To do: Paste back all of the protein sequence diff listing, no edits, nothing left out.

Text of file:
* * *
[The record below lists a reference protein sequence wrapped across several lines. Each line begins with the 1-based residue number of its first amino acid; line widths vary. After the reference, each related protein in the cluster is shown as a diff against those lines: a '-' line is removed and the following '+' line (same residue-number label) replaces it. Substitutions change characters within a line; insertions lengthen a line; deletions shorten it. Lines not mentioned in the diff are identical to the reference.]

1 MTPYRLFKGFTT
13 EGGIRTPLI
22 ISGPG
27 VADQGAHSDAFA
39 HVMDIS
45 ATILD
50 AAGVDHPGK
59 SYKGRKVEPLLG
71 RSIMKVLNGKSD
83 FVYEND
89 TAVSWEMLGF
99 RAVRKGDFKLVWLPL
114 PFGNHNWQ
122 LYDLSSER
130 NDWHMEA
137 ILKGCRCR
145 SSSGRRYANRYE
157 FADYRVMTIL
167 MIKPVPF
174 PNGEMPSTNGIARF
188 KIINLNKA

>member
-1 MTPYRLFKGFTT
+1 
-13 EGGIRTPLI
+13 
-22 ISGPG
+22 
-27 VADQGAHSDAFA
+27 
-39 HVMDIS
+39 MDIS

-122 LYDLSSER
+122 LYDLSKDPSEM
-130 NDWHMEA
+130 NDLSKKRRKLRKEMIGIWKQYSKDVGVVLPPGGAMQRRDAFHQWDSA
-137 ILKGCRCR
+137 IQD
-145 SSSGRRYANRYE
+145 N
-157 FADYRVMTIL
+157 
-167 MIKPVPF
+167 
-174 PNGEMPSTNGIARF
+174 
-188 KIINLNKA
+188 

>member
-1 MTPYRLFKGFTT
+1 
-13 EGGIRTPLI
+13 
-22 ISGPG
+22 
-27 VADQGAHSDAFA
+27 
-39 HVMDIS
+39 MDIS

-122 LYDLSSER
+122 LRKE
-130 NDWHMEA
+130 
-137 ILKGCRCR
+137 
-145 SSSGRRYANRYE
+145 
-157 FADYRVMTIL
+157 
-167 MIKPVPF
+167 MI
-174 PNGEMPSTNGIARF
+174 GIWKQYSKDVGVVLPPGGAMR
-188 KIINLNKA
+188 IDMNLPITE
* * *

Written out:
[The record below lists a reference protein sequence wrapped across several lines. Each line begins with the 1-based residue number of its first amino acid; line widths vary. After the reference, each related protein in the cluster is shown as a diff against those lines: a '-' line is removed and the following '+' line (same residue-number label) replaces it. Substitutions change characters within a line; insertions lengthen a line; deletions shorten it. Lines not mentioned in the diff are identical to the reference.]

1 MTPYRLFKGFTT
13 EGGIRTPLI
22 ISGPG
27 VADQGAHSDAFA
39 HVMDIS
45 ATILD
50 AAGVDHPGK
59 SYKGRKVEPLLG
71 RSIMKVLNGKSD
83 FVYEND
89 TAVSWEMLGF
99 RAVRKGDFKLVWLPL
114 PFGNHNWQ
122 LYDLSSER
130 NDWHMEA
137 ILKGCRCR
145 SSSGRRYANRYE
157 FADYRVMTIL
167 MIKPVPF
174 PNGEMPSTNGIARF
188 KIINLNKA

>member
-1 MTPYRLFKGFTT
+1 
-13 EGGIRTPLI
+13 
-22 ISGPG
+22 
-27 VADQGAHSDAFA
+27 
-39 HVMDIS
+39 MDIS

-122 LYDLSSER
+122 LYDLSKDPSEM
-130 NDWHMEA
+130 NDLSKKRRKLRKEMIGIWKQYSKDVGVVLPPGGAMQRRDAFHQWDSA
-137 ILKGCRCR
+137 IQD
-145 SSSGRRYANRYE
+145 N
-157 FADYRVMTIL
+157 
-167 MIKPVPF
+167 
-174 PNGEMPSTNGIARF
+174 
-188 KIINLNKA
+188 

>member
-1 MTPYRLFKGFTT
+1 
-13 EGGIRTPLI
+13 
-22 ISGPG
+22 
-27 VADQGAHSDAFA
+27 
-39 HVMDIS
+39 MDIS

-122 LYDLSSER
+122 LRKE
-130 NDWHMEA
+130 
-137 ILKGCRCR
+137 
-145 SSSGRRYANRYE
+145 
-157 FADYRVMTIL
+157 
-167 MIKPVPF
+167 MI
-174 PNGEMPSTNGIARF
+174 GIWKQYSKDVGVVLPPGGAMR
-188 KIINLNKA
+188 IDMNLPITE